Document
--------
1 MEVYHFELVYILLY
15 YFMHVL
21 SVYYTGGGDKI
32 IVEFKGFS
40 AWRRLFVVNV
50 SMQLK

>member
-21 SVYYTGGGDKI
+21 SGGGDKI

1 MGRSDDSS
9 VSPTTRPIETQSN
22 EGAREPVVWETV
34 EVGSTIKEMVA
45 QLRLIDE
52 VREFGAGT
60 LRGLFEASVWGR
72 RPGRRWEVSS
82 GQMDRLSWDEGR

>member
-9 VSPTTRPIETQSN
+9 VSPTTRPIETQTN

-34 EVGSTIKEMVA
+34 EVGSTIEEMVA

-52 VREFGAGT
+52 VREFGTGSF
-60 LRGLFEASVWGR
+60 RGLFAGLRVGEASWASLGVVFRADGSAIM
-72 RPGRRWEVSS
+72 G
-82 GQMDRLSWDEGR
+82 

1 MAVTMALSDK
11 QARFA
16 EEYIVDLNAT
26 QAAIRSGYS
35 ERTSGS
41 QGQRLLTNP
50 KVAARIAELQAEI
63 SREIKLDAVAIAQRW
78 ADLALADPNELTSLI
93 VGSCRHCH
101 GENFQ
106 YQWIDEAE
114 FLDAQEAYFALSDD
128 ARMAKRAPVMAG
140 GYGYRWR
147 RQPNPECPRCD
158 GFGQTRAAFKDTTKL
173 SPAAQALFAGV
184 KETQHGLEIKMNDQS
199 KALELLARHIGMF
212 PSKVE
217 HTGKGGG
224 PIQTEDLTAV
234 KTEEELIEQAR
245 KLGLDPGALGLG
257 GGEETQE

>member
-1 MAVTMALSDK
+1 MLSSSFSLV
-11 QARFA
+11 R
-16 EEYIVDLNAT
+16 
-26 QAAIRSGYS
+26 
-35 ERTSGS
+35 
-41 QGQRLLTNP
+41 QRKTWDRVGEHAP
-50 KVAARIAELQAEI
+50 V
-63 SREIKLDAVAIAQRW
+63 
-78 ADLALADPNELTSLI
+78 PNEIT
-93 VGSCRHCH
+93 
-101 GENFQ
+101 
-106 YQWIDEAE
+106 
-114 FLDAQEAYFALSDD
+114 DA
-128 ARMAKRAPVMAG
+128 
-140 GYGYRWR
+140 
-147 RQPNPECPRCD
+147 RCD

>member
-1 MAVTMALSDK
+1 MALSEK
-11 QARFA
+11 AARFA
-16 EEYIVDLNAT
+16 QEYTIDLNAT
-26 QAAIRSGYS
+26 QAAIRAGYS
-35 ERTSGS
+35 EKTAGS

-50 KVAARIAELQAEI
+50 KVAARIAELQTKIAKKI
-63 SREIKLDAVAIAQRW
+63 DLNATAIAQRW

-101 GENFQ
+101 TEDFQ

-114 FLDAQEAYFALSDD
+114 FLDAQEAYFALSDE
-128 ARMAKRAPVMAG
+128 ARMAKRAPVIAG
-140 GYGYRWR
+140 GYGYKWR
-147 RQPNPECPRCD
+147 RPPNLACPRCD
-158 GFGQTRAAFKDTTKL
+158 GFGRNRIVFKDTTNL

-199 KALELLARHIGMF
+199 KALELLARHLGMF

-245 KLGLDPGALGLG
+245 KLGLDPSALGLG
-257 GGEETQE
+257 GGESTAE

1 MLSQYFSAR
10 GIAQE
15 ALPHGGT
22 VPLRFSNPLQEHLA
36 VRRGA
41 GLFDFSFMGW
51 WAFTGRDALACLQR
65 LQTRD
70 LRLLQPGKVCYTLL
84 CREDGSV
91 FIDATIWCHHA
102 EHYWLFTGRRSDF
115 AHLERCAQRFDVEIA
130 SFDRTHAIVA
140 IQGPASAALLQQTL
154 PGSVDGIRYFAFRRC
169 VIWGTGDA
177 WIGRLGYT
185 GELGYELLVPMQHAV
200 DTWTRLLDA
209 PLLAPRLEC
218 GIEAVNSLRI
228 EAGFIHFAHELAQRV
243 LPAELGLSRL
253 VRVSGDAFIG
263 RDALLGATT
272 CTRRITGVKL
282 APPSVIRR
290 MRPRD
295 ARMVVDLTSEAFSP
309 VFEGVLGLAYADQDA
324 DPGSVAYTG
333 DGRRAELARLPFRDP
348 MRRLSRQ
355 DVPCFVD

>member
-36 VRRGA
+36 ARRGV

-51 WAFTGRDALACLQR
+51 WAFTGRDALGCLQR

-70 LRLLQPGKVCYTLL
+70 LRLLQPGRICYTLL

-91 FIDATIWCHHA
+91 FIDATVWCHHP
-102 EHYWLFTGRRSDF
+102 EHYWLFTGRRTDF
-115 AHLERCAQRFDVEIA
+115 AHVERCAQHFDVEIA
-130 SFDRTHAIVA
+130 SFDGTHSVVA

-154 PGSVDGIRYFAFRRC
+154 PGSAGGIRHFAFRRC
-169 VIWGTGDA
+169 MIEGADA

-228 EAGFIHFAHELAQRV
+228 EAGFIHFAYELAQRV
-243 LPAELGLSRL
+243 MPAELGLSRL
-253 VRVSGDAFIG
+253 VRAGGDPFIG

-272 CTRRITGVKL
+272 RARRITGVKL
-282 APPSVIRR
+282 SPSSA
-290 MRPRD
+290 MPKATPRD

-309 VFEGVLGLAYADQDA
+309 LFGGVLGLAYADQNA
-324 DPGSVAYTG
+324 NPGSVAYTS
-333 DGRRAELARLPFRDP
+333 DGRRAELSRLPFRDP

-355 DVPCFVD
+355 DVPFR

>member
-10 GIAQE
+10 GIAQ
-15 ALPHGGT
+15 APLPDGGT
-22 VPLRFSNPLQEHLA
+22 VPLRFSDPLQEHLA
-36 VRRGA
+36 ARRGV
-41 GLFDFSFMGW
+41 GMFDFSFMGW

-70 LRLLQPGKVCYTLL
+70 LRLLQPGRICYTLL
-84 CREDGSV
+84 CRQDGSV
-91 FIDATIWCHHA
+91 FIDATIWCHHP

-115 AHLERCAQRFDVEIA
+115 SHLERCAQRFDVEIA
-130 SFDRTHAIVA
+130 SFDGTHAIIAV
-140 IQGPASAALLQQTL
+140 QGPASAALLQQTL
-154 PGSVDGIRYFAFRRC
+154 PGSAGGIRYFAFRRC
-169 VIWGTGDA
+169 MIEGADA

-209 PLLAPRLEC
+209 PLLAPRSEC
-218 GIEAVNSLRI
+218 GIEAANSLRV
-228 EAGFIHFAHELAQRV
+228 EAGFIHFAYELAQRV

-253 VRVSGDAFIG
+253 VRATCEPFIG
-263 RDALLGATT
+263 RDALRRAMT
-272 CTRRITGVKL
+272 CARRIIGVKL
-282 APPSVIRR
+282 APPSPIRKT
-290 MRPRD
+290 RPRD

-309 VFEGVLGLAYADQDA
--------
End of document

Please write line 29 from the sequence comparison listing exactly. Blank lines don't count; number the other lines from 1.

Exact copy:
+72 G